The second thought which I am saving for another time deals with the concept of a friend. I need guidance understanding this topic more fully and flushing out the concepts and the issues. As a preview, there are friends who are real, friends who are situational, and friends who are transient. Transient friends can disappear for months or years at a time, but when you see them again it is as if you saw them last the day before. I have friends like this who while I don't speak to them for months at a time, I treasure them deeply.

I have recently been thinking deeply about my friends, and even more recenly on a sad note, I had a conversation whether it is fair for me to lean on certain individuals when they have given me evidence that they are not in the relationship for the benefit of the friendship. This is a tough and sensitive subject, and is touchy for the ones involved because there is a clash of beliefs regarding this topic. Further, the evidence is circumstantial at best because I cannot know what is going on in another's mind and by jewish law I must presume good intent.

On this I must also say that I have been pleasantly surprised who has come through. Like a wife, a friend must be sought out and found. Similarly, like a new continent or a new species, a friend must be discovered. To me, a friend can also be compared to a piece of coal -- very often it is difficult distinguishing one from another... but in those times of high pressure, just as a piece of coal becomes a diamond, so too does a friend shine through. This is a topic for future contemplation.

1 comment:

kermitt10 said...

I think it was Abraham Lincoln who coined the phrase:
"You can fool all of the people some of the time, some of the people all of the time, but you can't fool all of the people all of the time."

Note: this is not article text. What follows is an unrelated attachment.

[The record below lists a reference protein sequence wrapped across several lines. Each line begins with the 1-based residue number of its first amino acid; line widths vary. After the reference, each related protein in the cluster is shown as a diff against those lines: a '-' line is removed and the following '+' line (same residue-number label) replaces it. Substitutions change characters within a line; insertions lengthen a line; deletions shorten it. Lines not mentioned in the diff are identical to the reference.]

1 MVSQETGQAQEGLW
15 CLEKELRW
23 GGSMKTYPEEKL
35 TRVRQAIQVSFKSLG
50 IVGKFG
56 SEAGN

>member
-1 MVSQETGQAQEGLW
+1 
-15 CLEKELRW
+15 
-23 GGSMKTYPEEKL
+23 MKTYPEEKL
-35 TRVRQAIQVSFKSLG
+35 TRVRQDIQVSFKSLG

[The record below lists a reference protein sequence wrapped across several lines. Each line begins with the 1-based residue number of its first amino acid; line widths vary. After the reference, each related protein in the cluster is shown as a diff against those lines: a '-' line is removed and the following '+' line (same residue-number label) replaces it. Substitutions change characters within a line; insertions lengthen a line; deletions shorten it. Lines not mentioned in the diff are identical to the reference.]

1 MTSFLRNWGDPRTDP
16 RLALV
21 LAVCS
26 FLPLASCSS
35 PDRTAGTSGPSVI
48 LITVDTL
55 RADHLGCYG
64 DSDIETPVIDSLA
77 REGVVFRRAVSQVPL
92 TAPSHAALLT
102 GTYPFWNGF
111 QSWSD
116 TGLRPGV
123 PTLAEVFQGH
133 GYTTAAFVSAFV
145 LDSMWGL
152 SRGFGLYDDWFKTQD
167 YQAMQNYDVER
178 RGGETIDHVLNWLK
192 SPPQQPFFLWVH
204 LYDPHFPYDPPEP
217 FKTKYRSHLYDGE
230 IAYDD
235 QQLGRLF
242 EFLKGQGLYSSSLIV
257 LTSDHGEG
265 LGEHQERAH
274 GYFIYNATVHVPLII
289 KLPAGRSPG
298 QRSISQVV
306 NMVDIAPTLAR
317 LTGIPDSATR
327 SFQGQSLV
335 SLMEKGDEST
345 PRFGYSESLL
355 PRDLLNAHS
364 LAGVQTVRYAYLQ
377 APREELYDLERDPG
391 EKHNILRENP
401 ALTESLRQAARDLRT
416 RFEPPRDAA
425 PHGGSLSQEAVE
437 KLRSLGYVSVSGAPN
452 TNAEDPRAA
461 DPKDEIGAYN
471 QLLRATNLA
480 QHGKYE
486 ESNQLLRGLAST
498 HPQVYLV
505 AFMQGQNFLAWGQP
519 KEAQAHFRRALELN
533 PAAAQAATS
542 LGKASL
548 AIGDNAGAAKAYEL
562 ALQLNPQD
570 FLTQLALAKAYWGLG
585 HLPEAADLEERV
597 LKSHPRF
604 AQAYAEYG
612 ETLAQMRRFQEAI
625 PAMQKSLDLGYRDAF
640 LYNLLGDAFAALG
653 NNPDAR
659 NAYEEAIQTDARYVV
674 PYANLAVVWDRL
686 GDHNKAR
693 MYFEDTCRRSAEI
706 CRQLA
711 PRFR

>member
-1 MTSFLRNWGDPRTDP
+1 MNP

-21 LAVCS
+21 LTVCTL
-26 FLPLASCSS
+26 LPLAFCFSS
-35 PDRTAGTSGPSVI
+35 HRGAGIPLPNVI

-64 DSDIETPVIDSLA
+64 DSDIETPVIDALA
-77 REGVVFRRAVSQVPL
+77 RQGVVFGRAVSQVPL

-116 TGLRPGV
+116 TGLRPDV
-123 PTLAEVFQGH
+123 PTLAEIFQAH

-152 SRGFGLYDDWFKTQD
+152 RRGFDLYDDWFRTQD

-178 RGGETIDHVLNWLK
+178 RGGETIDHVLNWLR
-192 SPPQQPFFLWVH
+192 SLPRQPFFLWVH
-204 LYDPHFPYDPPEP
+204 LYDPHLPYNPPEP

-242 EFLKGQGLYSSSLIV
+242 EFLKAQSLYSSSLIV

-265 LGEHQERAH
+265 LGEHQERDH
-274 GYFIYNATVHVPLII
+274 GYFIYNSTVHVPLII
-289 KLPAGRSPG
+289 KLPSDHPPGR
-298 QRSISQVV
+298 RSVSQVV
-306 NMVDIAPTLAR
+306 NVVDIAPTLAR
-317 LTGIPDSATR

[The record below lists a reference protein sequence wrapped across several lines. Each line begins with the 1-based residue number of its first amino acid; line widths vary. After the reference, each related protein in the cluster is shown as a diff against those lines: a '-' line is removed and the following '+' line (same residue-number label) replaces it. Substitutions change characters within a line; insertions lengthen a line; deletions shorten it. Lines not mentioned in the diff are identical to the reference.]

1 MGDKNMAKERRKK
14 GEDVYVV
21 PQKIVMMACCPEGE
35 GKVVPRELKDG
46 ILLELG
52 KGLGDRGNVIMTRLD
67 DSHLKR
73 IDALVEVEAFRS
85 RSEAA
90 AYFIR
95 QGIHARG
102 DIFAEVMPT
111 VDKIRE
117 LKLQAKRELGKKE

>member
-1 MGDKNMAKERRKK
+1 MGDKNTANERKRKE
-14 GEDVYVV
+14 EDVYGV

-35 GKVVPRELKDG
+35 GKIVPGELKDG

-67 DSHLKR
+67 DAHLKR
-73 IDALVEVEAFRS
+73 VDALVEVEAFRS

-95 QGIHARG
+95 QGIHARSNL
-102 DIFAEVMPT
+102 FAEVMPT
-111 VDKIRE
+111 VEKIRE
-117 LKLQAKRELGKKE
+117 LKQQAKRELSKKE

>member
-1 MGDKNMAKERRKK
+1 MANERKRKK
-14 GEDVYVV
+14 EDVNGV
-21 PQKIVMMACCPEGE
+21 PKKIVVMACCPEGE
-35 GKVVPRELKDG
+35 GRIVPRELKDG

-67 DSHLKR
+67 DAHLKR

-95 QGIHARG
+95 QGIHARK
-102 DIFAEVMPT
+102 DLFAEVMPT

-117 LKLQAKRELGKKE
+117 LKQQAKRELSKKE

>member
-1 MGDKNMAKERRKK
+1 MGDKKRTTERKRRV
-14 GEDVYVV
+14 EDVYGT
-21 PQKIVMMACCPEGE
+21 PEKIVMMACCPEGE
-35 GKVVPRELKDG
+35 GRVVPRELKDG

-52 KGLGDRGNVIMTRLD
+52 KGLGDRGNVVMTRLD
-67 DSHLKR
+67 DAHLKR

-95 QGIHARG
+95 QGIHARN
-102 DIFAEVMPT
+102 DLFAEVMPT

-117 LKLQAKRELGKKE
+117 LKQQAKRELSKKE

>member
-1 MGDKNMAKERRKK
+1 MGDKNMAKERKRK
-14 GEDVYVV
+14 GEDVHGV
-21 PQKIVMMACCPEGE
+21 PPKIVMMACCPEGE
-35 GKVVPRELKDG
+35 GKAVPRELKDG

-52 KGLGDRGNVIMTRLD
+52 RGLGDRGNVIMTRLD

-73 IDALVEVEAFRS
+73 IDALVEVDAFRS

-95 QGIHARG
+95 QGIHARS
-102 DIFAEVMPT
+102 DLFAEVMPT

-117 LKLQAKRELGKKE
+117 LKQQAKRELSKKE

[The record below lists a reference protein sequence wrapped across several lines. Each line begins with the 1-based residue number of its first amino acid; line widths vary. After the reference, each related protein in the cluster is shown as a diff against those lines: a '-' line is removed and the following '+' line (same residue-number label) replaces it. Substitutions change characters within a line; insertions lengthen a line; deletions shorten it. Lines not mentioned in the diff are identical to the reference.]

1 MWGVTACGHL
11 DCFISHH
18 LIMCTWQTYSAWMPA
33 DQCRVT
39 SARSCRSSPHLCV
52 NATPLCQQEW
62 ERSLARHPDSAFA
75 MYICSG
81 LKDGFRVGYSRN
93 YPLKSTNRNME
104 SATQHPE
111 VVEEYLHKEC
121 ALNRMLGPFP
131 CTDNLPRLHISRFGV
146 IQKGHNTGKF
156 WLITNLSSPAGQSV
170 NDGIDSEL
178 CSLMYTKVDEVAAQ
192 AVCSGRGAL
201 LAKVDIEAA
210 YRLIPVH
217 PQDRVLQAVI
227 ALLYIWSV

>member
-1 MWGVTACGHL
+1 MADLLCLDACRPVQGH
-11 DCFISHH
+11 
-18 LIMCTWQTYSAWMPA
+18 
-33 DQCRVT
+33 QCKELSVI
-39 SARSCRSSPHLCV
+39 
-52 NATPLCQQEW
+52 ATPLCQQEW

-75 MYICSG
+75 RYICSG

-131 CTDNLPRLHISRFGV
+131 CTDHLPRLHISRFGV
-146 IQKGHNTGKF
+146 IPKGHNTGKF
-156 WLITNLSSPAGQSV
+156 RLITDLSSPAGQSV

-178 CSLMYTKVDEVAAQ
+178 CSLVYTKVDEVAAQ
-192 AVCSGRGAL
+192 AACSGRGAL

I'm not sure about that, but one thing I am pretty sure about is that these people who wear helmets or masks or whatever are certainly trying to fool people.... but usually they end up fooling no one more than they fool themselves.

There was a time when yiddishkeit was necessary to our physical survival - in the ghetto world of "Fiddler on the Roof" as an example. And if Jews were not fully part of the jewish community then they were shunned from all communities.

Today that is different - in most places, (in the US at least) Jews are not targeted by anti-semitic acts: there's no need to take refuge in the tribe. Our neighbors are more accepting than ever - it's been said that they may love us to extinction.

While that may scare someone who has true feelings for yiddishkeit, I don't know why it would matter at all to the "helmet wearers."

There's really very little holding these people back from proudly admitting their desires to shun Jewish values.
but there is that little - the history, the family, the friends.

It's been said of the passover seder: there are "4 sons" represented - the wise, evil, simple, and ignorant. I like to imagine that they have a fifth brother - the one who didn't even show up to the seder - What is important to remember is that at least the evil son and all the rest are at the seder (for whatever reason) at least they cared enough to come.

Maybe one day the helmet wearers will stop fooling themselves and go one way or the other - but for now even if we can't respect some choices they make or actions they take, at least we know what community they consider to be home.